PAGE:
The age structure of the population of Thailand has changed significantly in recent years. 22% of the country's residents are under 15 years of age; In 1970 just under half of the population was under 14 years of age. 70% today are between 15 and 64 years of age and 8% over 65 years of age. For 2016, a birth rate of 11.1 births per 1000 people and a death rate of 7.9 per 1000 were counted. Child mortality was around 9.4 per 1000 live births . A woman had an average of 1.4 children (1970: 6.9 children). Due to the low fertility rate, Thailand could be one of the oldest societies in the world by 2050, according to UN figures.

Ethnic groups

Ethnolinguistic map of Thailand (1974, based on data from the CIA )

The Thai government does not collect data on the ethnic composition of the population. All citizens are referred to as "Thai" regardless of their ancestry. Researchers estimate that ethnic Thai make up around 75% of the population (this includes the Lao in the northeast and the Tai Yuan  in the north). Around 14% are ethnic Chinese , who are largely assimilated and can hardly be distinguished from the Thai, 4% Malay , the remaining 7% are made up of Khmer , various mountain peoples , refugees and migrant workers from Myanmar, Cambodia and Vietnam, as well as immigrants from all over the world World. The net migration is given as zero, about as many people leave Thailand (officially) as immigrate to Thailand. However, refugees from Myanmar have been in camps along the western border of Thailand since the mid-1970s. In addition, numerous guest workers have come to Thailand in recent years, especially from Myanmar, Laos and Cambodia, who are of great importance for the growth of Thailand's economy. As recently as 2004, 1.28 million people were registered by the Ministry of the Interior, and it is estimated that another 1.5 million unregistered migrants are in Thailand.

The anthropologist Charles Keyes, who specializes in Thailand, gives the proportion of "real Thai" (that is, Thai who speak standard or central Thai at home) in the local population at 36 percent, plus 27 percent Isan, 10 percent northern and northern 8 percent South Thai and 1 percent other Tai speakers . The “assimilated” minorities of the Thai-speaking Sino-Thais and (bilingual) Mon-Khmer speakers are 6.5 and 2.5 percent respectively. Only the non-assimilated Chinese (2 percent), Malay (6 percent) and “mountain peoples” (1 percent) differ considerably from the majority population in ethnic and linguistic terms and are therefore sometimes seen by them as “problematic Thais”. In addition, there are foreigners living in Thailand: in 2004 there were around 300,000 refugees, more than 1 million legally registered labor migrants and hundreds of thousands of illegal migrants. All three groups are mainly made up of Burmese and Laotians. In 2017, 5.1 percent of the population were officially migrants.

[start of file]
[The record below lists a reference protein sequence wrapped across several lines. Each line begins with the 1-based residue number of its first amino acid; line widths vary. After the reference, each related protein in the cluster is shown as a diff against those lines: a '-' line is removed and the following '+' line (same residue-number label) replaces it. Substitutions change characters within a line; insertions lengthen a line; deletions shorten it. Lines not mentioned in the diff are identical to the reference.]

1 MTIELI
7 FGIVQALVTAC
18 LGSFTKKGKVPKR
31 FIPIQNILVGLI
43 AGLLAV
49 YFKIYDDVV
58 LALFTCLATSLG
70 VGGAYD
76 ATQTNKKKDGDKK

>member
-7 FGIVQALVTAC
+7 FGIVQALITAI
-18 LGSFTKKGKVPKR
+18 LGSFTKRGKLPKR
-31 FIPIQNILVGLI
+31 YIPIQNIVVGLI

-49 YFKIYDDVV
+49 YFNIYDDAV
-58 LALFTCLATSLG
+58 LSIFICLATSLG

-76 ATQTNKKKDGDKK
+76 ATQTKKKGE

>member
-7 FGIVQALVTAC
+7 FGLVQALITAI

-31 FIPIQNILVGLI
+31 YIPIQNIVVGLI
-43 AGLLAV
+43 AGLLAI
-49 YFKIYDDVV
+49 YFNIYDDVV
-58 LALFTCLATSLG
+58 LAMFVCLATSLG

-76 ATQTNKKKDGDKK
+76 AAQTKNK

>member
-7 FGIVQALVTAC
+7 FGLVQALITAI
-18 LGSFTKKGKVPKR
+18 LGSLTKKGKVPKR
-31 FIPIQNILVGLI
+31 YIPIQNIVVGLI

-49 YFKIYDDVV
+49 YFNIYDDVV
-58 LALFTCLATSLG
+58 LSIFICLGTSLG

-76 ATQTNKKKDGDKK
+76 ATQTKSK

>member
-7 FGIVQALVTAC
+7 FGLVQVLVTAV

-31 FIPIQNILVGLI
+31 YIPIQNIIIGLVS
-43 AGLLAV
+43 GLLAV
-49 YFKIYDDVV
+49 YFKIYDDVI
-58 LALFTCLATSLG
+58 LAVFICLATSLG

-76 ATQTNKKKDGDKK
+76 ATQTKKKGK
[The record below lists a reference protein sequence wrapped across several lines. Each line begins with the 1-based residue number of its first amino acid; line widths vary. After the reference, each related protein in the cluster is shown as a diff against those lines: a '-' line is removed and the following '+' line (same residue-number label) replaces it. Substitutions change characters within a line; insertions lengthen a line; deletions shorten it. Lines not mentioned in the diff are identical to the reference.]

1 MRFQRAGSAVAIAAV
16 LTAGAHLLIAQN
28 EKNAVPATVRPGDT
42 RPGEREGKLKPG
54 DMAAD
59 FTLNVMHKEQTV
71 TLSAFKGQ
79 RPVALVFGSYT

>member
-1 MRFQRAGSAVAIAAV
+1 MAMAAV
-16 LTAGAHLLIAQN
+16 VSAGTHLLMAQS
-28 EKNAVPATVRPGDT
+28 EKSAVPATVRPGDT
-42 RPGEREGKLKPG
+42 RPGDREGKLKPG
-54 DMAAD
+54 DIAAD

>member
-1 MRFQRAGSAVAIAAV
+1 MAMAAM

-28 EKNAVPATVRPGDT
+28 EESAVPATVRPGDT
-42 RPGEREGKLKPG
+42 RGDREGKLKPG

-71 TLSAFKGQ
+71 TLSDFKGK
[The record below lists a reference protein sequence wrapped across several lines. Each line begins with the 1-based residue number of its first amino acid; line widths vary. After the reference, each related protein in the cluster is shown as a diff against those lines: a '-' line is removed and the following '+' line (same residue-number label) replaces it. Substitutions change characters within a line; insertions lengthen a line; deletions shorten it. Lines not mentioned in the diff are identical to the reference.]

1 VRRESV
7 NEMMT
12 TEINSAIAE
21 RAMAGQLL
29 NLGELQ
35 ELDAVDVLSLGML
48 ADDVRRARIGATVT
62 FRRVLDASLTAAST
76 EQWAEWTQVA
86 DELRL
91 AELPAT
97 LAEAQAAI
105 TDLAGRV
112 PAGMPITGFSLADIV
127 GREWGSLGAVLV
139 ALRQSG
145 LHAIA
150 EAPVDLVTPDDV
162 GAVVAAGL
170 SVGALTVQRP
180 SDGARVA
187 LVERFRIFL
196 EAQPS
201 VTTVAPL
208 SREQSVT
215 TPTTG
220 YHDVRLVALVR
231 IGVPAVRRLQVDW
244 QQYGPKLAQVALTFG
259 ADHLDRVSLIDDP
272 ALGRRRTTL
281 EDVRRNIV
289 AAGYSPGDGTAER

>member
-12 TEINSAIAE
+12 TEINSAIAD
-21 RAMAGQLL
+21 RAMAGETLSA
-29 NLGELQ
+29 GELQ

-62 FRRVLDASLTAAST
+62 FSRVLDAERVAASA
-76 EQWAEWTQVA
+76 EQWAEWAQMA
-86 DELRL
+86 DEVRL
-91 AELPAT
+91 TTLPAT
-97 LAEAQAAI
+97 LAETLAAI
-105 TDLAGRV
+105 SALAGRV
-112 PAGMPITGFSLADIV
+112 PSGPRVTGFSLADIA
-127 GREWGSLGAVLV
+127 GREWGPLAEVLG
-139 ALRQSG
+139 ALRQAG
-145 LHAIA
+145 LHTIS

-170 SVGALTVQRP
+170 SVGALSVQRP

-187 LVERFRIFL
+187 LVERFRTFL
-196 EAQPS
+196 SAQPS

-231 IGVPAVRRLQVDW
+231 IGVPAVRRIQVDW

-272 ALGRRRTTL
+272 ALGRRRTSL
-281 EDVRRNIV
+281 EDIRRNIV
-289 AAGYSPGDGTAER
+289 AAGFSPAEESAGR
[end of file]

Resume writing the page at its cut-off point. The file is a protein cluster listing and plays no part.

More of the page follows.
Hill tribes

The hill tribes mainly settle in northern Thailand. They are ethnically very heterogeneous; the most important are Hmong , Karen , Lahu , Lisu , Akha , Lawa and Khmu . Some of these peoples settled in Thailand before the Thai immigration, while others have recently arrived in Thailand due to the political turmoil in neighboring countries. For this reason, their social organizations and traditions sometimes differ considerably. Almost all of these peoples traditionally practice farming in the Schwendbau method , which leads to considerable environmental problems due to the increasing population. In addition, the settlement areas of the hill tribes are target areas for the immigration of Thai farmers. Government programs aim to replace the wasteland with more environmentally friendly forms of land cultivation and to reduce the widespread cultivation of poppies and drug addiction. The government has never defined a language and written policy for these minorities (as of 2015). The development programs, immigration Thai and tourist development mean that some of the nations are threatened by it, culturally and linguistically in the Thai population to be working . At the end of December 2009, the Thai government deported over 4,000 members of the Hmong minority who fled to Thailand in the 1970s to Laos.